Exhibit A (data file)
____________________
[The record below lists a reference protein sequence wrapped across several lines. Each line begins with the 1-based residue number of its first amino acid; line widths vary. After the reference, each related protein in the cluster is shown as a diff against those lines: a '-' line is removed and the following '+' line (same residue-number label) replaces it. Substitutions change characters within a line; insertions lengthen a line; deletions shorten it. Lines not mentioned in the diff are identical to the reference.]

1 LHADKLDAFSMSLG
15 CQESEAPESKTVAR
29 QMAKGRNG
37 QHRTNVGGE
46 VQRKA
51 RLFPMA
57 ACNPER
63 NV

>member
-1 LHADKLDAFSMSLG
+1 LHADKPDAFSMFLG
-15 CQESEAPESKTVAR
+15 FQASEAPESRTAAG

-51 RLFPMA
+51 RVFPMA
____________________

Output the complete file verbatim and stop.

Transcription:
[The record below lists a reference protein sequence wrapped across several lines. Each line begins with the 1-based residue number of its first amino acid; line widths vary. After the reference, each related protein in the cluster is shown as a diff against those lines: a '-' line is removed and the following '+' line (same residue-number label) replaces it. Substitutions change characters within a line; insertions lengthen a line; deletions shorten it. Lines not mentioned in the diff are identical to the reference.]

1 LHADKLDAFSMSLG
15 CQESEAPESKTVAR
29 QMAKGRNG
37 QHRTNVGGE
46 VQRKA
51 RLFPMA
57 ACNPER
63 NV

>member
-1 LHADKLDAFSMSLG
+1 LHADKPDAFSMFLG
-15 CQESEAPESKTVAR
+15 FQASEAPESRTAAG

-51 RLFPMA
+51 RVFPMA